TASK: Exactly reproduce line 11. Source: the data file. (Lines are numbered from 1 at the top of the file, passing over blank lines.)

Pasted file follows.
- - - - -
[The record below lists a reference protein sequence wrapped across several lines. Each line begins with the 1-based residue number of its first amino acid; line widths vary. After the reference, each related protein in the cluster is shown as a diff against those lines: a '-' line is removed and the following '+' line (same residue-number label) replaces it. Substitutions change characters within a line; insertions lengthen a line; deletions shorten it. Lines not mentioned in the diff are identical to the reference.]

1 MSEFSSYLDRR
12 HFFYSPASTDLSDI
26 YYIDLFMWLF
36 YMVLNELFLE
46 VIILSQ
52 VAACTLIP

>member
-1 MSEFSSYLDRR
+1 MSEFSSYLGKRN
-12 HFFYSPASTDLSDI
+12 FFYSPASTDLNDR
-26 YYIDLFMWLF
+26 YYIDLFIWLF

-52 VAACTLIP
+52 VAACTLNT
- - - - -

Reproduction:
-12 HFFYSPASTDLSDI